Scientists are discovering all kinds of useful data in our dribble that helps understand differences in athletic performance between men and women.

Saliva is a biological fluid rich in information about individual health. Everyone produces between 0.5 and 1ml per minute, and it contains valuable information about levels of minerals, stress hormones and immunoglobulins (involved in immune responses and allergies).

Now a team of sports scientists at Massey University in New Zealand has investigated how exercise affects the makeup of saliva. Curiously, during a one-hour spin session, the rate of saliva production didn’t change in men. For women, however, there were a number of changes. This reflects the metabolic and hormonal differences experienced in women and men during sustained physical activity.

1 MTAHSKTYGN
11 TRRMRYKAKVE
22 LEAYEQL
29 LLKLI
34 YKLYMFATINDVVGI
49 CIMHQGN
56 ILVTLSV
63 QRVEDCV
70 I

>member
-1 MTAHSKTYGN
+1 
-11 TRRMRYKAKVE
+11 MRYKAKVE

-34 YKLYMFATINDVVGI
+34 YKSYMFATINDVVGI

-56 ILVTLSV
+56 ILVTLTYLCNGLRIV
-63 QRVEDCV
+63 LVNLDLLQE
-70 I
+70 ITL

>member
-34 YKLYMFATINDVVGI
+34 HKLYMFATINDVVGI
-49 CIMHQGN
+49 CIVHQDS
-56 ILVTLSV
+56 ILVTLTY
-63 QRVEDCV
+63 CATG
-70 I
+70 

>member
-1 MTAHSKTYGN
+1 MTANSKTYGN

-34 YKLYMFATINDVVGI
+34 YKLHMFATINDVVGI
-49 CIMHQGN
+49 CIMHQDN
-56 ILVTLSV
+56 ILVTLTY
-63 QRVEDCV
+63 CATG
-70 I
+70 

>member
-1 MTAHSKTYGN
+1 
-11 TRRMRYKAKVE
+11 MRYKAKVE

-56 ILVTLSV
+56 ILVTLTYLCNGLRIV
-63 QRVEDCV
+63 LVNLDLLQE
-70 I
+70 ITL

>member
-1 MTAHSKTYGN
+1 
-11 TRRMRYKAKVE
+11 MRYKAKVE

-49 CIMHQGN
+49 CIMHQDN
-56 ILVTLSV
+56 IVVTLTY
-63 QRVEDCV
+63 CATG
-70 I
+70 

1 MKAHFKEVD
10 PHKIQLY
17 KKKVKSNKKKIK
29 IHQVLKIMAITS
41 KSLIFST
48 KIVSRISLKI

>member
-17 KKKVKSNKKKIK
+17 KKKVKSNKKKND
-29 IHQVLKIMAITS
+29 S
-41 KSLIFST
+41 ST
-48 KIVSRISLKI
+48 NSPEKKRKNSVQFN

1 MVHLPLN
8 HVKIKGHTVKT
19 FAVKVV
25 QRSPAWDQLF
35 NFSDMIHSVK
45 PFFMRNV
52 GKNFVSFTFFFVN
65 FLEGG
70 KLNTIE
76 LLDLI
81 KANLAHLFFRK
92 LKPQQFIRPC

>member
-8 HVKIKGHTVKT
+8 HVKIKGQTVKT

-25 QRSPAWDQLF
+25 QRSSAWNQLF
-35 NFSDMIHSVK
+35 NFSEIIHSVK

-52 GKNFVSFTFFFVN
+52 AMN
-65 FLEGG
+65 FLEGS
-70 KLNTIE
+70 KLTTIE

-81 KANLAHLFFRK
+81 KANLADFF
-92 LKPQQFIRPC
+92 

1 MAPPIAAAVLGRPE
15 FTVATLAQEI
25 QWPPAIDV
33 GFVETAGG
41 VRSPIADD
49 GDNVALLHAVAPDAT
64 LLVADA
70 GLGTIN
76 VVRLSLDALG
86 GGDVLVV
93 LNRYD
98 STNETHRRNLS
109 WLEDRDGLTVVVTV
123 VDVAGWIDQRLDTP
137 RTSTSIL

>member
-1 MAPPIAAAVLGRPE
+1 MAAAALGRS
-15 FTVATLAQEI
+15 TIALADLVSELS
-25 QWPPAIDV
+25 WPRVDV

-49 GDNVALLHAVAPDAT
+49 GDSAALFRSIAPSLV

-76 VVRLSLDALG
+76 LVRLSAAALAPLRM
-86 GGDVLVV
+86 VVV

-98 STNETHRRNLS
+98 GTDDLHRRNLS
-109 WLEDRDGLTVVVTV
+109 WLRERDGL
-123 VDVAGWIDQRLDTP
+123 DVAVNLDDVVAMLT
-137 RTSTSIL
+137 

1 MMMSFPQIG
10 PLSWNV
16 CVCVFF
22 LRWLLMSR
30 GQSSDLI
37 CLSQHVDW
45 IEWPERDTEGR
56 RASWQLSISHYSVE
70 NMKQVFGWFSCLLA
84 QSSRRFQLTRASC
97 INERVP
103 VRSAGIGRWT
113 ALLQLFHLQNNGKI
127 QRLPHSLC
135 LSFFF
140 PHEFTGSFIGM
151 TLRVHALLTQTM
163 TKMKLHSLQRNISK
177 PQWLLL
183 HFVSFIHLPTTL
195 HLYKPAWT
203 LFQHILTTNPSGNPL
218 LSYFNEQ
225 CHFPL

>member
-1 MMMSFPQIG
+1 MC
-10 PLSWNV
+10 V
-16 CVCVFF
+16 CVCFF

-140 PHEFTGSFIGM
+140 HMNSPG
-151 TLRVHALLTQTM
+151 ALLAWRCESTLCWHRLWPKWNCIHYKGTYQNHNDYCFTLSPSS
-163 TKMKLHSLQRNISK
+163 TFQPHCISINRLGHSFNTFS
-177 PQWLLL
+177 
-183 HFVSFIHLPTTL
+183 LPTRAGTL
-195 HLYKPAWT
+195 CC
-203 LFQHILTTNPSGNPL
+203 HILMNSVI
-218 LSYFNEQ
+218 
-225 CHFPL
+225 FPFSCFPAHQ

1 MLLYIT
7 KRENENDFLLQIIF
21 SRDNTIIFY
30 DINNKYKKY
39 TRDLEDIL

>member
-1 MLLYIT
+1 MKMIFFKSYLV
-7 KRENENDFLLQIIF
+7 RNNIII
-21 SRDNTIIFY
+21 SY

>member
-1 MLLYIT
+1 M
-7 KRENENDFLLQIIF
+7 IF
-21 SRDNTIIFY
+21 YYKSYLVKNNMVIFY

Because women tend to be lighter (and smaller), they experience greater dehydration, reflected in rising levels of electrolytes in their saliva. This dehydration is one factor that triggers a greater stress hormone response, which in turn was measured in a steady increase in the level of the stress hormone cortisol.

The researchers have identified a useful way to gather key information about the health and fatigue of athletes. The differences also point to the importance of sustained hydration during cycling, particularly for women.

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